Comparison of ambulatory blood pressure and clinic blood pressure in relation to cardiovascular diseases in diabetic patients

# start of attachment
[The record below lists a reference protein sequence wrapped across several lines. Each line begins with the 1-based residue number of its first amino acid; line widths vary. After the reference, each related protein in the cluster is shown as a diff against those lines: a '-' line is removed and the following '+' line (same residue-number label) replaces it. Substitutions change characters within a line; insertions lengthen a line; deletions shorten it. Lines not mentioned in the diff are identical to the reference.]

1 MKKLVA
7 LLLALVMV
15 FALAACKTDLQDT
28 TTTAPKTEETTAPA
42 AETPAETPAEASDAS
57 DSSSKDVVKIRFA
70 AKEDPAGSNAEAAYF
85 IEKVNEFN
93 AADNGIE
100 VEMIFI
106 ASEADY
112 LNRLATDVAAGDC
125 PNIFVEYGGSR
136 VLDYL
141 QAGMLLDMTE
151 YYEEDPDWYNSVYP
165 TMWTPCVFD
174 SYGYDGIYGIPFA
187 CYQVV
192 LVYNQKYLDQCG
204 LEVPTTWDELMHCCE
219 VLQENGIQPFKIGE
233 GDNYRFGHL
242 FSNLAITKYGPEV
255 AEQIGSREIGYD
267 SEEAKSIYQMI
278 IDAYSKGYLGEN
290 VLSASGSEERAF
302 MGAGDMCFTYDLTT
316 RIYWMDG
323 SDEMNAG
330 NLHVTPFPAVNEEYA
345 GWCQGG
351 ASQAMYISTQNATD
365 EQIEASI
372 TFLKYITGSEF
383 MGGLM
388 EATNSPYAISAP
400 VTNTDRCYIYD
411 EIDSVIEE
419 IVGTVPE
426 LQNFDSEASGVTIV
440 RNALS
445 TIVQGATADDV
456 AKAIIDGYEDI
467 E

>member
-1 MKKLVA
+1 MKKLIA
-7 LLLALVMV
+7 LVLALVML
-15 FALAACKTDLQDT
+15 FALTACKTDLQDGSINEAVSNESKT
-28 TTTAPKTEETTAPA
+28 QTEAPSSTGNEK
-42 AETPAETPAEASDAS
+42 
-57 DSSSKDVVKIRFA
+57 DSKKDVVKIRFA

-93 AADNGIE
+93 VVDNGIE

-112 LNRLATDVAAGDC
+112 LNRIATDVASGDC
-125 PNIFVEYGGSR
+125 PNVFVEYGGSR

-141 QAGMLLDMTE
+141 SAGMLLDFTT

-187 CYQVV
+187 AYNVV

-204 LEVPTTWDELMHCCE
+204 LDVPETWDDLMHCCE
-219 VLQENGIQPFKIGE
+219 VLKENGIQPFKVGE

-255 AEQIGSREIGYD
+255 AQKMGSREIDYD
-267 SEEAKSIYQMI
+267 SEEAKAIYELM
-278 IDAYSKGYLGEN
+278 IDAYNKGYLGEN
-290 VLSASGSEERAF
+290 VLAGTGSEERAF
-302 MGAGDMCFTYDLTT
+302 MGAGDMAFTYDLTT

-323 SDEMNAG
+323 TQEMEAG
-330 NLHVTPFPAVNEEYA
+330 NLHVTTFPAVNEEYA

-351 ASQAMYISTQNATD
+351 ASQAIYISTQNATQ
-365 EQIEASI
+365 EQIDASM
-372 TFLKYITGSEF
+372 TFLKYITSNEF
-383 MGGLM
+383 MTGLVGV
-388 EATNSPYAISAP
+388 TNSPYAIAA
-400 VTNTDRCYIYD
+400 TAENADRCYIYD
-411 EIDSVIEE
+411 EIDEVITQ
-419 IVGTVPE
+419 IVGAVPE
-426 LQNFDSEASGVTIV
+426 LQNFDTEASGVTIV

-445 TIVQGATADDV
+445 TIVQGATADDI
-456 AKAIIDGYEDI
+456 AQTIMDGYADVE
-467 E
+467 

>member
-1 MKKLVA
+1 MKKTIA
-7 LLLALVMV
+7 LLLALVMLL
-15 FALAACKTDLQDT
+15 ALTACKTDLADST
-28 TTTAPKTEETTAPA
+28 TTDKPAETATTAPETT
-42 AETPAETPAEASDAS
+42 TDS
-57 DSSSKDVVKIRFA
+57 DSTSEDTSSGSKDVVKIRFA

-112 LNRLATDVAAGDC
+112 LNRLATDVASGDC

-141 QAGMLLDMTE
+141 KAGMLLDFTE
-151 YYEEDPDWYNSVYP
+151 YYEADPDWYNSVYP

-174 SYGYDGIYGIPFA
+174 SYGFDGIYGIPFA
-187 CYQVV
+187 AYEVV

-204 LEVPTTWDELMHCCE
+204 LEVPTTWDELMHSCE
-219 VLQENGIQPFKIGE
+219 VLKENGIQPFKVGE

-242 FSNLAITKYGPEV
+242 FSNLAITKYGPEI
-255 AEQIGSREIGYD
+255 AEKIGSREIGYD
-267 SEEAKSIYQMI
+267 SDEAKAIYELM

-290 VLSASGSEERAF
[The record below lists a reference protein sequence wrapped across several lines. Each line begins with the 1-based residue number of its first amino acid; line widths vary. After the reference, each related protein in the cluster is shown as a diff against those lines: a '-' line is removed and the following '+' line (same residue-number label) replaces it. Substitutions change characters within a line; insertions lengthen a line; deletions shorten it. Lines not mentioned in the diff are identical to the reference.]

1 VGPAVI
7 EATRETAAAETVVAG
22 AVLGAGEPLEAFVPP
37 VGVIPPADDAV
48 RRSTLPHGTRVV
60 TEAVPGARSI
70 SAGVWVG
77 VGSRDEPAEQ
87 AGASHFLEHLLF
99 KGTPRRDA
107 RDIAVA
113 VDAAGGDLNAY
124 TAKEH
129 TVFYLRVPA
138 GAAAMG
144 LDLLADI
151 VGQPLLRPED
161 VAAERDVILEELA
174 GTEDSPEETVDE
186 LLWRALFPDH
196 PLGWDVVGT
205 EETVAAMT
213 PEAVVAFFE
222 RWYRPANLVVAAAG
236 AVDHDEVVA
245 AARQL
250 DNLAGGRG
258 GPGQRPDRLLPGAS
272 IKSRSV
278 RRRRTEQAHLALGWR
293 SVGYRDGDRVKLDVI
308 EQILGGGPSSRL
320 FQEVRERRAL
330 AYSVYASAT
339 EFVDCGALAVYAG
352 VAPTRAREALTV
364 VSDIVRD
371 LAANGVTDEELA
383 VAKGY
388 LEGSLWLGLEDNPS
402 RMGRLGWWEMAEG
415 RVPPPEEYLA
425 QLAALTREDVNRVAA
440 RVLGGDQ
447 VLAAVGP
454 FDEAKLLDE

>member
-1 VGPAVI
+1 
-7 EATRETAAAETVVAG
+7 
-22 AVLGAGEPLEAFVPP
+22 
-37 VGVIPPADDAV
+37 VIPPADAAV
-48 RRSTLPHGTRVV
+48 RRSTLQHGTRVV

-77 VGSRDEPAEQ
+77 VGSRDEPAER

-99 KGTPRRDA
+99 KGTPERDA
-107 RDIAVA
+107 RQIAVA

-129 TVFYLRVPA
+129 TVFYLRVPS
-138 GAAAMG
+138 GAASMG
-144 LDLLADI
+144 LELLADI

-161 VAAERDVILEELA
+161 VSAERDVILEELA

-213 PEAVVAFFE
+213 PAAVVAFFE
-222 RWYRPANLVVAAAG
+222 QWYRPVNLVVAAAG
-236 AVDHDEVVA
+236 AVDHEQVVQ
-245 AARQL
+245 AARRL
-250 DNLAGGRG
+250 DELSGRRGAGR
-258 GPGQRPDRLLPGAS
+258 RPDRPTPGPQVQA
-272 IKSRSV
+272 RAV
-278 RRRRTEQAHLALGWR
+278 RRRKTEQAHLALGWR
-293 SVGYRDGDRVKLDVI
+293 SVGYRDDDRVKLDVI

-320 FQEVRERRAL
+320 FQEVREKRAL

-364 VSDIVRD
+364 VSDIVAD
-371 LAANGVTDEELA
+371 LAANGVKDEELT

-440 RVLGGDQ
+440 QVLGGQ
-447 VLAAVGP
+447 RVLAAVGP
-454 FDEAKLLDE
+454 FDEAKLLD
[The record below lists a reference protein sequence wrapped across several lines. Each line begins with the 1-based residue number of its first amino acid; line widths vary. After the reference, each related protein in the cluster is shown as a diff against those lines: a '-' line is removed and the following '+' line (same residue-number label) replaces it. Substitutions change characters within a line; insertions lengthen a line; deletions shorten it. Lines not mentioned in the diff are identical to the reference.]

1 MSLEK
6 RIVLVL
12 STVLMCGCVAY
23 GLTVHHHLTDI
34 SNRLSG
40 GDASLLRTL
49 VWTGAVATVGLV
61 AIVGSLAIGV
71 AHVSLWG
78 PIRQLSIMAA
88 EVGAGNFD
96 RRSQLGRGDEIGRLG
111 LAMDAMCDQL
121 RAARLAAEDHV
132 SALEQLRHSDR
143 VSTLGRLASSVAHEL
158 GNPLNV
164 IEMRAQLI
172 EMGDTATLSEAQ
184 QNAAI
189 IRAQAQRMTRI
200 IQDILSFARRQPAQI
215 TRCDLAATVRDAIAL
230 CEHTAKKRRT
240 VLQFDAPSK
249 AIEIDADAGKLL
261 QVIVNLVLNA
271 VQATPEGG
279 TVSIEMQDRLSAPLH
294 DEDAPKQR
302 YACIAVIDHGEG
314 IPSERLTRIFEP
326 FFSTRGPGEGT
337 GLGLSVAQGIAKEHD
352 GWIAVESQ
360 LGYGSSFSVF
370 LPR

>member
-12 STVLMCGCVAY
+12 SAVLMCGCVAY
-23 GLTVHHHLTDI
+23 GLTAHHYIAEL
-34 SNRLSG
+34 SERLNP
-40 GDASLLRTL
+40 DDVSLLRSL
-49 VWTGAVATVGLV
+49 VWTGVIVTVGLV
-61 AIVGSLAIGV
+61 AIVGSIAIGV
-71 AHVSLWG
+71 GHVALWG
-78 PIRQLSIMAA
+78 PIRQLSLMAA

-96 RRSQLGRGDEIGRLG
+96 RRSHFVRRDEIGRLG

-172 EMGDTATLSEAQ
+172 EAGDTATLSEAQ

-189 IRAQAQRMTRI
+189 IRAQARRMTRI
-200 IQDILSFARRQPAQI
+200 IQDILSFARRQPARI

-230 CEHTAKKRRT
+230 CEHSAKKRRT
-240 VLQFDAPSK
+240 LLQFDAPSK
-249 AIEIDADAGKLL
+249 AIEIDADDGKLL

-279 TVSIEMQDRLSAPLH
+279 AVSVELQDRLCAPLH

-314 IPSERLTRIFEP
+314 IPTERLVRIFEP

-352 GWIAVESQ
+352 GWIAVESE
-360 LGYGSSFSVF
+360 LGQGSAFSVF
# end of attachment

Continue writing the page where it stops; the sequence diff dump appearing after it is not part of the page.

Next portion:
The aim of this study was to evaluate prognostic values of ambulatory blood pressure (ABP) and clinic blood pressure (CBP) in diabetic patients with hypertension. A total of 450 diabetic hypertensive patients without established cardiovascular diseases were enrolled and 416 patients who had finished 12months’ follow-up were included in final analysis. Baseline data were collected and Cox proportional hazards regression analysis was used to evaluate prognostic value of ABP and CBP. Compared to those without study endpoints (n = 370), those experienced study endpoints (n = 46) were more elderly and more likely to be male, and had longer hypertension duration (7.0 ± 3.0 years vs. 6.4 ± 2.1 years, P < .05). No significant between-group differences in CBP indices were observed. However, those with study endpoints had significantly higher 24-hour systolic BP (SBP) (134 ± 10 mmHg vs. 128 ± 7 mmHg), nighttime SBP (130 ± 7 mmHg vs. 120 ± 5 mmHg), night/day SBP ratio (0.97 ± 0.09 vs. 0.94 ± 0.08), higher proportion of non-dipping BP pattern (39.1% vs. 31.4%) and higher 24-hour SBP variability. After extensively adjusted for traditional risk factors, nondipping BP pattern and 24-hourSBP, only 24-hour SBP and nighttime SBP remained independently related with cardiovascular outcomes, with hazard ratios and associated 95% confidence interval as 1.53 (1.28–2.03) and 1.50 (1.26–1.89), respectively. Although no independent relationship between BP pattern and cardiovascular outcomes was observed. In summary, in diabetic hypertensive patients without established cardiovascular diseases, baseline 24-hour SBP and nighttime SBP are useful markers for predicting short-term cardiovascular outcomes.